36. 36.  The architect stage determines how to bridge the gap between the organization’s current capabilities and mindsets, and the ones needed to achieve the performance and health aspirations identified earlier.  A series of strategic choices produces a concrete plan for both performance and health.  On the performance side, the organization constructs a portfolio of clearly defined performance improvement initiatives that are well balanced in terms of timing and familiarity.  Keller and Price think that the most valuable aspect of a portfolio of initiatives approach is that it makes choices explicit.  Organizations are forced to have robust discussions about what they will focus on—and, equally important, what they will not. Architect-What do we need to do to get there ?
  37. 37.  On the health side, a coherent set of actions is identified to bring about the desired shifts in mindsets and behaviors.  These actions draw on the “four levers” leaders can use to influence their organizations:  Telling a compelling story.  Establishing reinforcement mechanisms.  Building the skills required for change.  Setting a strong example through role modeling.  So that employees experience the efforts to improve performance and health as a single unified program, the actions taken to address mindsets should be integrated as much as possible into execution of the portfolio of performance initiatives. Architect-What do we need to do to get there ?
  38. 38. Frame Four-How do we manage the Journey ?
  39. 39. Act – how do we manage the journey? On the health side, it means taking a structured approach, building broad ownership, and measuring impact Take a structured approach Measure and evaluate Ten teams, each with ten members were asked for their collective ten priorities Heaven = 100 Hell = 1,000 Answer: 922 Build broad ownership for change
  40. 40.  The “act” stage usually lasts for years. Leaders need to unleash energy in the organization repeatedly during this time when employees are both performing the day-to-day tasks and fundamentally rethinking those tasks.  At this stage, however, the distinction between improving performance and improving health starts to blur.  The authors recommend a three-phase approach to implementing initiatives: test, learn, and scale-up. In practice, this means that a prototype initiative is tested out in a pilot location, the leaders learn from that experience, a second pilot is performed to confirm the broader feasibility, and the refined initiative is rolled out.  The actual rollout or “scale-up” may follow a variety of approaches, such as: Act-How do we manage the Journey?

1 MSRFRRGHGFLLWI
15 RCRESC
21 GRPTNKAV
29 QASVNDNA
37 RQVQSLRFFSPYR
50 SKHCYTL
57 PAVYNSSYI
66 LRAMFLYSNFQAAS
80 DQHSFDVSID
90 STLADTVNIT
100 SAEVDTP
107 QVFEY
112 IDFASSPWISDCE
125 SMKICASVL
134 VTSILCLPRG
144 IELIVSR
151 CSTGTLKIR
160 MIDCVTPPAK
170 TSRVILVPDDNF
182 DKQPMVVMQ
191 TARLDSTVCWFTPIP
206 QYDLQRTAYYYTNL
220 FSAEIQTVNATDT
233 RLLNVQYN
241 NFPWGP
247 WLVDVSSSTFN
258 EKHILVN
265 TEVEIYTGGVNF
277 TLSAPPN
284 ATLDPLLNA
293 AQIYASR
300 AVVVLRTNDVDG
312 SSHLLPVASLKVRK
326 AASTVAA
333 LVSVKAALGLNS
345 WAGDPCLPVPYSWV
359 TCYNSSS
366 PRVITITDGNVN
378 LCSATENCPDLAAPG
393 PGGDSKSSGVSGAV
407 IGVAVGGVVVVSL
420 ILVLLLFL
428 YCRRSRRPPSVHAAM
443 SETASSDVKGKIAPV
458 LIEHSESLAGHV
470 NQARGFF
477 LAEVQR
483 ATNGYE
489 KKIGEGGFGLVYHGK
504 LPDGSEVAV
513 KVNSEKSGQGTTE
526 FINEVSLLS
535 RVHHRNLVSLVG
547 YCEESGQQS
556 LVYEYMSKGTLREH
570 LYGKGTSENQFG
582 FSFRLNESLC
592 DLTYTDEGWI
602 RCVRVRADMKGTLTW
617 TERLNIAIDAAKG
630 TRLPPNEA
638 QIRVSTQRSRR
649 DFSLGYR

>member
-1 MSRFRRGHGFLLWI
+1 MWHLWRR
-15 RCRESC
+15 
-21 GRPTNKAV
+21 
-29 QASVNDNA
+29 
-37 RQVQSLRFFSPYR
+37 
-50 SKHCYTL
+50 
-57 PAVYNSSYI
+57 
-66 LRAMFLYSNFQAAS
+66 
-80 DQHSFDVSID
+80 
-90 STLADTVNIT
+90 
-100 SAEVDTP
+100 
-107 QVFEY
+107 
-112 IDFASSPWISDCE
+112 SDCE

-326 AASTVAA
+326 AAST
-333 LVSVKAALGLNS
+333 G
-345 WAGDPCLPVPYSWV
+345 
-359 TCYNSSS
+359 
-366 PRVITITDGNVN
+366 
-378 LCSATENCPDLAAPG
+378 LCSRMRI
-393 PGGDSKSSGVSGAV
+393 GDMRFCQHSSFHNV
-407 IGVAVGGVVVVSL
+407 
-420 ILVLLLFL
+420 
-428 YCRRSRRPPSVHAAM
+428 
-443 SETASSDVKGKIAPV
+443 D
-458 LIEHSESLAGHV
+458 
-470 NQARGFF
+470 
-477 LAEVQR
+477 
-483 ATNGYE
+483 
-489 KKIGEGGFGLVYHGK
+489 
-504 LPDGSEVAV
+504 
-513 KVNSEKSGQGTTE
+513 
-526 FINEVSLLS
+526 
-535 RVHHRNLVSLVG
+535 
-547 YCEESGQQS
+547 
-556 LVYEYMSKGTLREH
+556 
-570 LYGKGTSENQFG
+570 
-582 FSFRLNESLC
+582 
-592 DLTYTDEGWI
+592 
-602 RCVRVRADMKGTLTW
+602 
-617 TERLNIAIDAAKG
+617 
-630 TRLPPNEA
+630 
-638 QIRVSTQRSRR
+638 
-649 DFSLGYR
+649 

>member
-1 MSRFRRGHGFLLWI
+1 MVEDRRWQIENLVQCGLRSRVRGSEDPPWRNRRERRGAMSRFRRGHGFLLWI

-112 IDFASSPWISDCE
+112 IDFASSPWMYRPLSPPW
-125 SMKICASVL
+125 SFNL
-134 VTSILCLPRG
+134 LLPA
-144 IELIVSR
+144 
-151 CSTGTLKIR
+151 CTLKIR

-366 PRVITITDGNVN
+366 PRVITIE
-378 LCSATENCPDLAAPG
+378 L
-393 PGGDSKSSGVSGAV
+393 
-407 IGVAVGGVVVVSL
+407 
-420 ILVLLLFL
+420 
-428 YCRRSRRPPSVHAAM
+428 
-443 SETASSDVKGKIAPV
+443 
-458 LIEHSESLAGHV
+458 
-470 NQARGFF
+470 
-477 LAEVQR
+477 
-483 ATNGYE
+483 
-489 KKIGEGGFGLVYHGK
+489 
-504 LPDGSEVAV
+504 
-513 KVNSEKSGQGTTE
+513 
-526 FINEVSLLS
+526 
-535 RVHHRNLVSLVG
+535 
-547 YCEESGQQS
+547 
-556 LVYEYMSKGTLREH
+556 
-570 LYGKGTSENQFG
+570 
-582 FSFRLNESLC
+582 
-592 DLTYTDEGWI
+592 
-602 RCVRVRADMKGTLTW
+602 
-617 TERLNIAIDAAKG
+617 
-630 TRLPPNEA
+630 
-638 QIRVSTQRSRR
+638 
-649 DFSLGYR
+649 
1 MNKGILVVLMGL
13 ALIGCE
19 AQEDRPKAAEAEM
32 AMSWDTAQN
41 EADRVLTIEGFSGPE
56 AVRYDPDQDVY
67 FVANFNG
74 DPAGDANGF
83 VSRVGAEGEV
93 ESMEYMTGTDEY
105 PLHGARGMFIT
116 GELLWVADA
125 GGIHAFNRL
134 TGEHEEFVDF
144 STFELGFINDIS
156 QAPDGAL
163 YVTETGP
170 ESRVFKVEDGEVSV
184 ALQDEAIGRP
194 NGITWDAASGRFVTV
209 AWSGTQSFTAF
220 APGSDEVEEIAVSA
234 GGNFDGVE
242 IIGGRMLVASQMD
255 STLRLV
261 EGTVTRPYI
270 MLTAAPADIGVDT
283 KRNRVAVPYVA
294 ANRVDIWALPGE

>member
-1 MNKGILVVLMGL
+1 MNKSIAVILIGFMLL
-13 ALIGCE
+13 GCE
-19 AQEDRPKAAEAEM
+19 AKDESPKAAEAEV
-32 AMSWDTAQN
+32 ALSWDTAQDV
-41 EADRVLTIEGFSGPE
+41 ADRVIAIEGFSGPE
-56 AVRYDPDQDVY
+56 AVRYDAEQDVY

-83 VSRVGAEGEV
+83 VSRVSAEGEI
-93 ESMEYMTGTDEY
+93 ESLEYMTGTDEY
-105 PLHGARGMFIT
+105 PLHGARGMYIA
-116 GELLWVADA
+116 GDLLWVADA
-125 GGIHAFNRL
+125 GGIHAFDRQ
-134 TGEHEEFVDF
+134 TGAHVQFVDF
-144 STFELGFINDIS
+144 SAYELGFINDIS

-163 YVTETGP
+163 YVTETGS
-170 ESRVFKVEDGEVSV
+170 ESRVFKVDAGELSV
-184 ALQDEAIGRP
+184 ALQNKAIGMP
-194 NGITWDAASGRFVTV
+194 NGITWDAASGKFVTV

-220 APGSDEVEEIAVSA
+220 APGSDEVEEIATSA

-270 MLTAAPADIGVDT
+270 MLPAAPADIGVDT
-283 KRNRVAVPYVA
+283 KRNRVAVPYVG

41. 41.  Linear, in which the feasibility pilot is tried in one location after another.  Geometric, in which the feasibility pilot is rolled out in waves, each wider than the last.  “Big bang,” in which the feasibility pilot is implemented across all relevant areas at once.  Keller and Price have developed a tool they call “the change engine,” that consists of three linked elements and applies equally to performance and health initiatives:  A structured approach to bring order, clarity, and coherence to transformation activities.  Building ownership of the transformation among employees and, to the extent possible, among external stakeholders.  Evaluation and measurement, by regularly collecting data on progress, allows course correction & celebrates achievements. Act-How do we manage the Journey?
  42. 42. Frame Five-How do we keep moving forward ?
  43. 43. Develop centered leaders to drive continuous learning and improvement Build skills in individual, team and organizational leadership Apply adult learning principles Advance – how do we keep moving forward? No organization can depend on genius; the supply is always scarce and unreliable. It is the test of an organization to make ordinary human beings perform better than they seem capable of … The purpose of an organization is to enable common men to do uncommon things – Peter Drucker, 1954 On the health side, this means developing leaders to drive the change
  44. 44.  The “advance” stage is never over because the job of continuously improving its performance and health is continuous.  That means putting in place a robust continuous improvement infrastructure with knowledge sharing, improvement processes, learning methods, and dedicated expertise.  It also means building centered leadership qualities that drive continuous performance improvement in a way that energizes the organization, rather than exhausts it.  The Centered Leadership model is comprised of 5 elements. When combined, they give leaders the resilience and emotional capacity to continuously improve themselves as they continuously improve their organization: Advance-How do we keep moving forward ?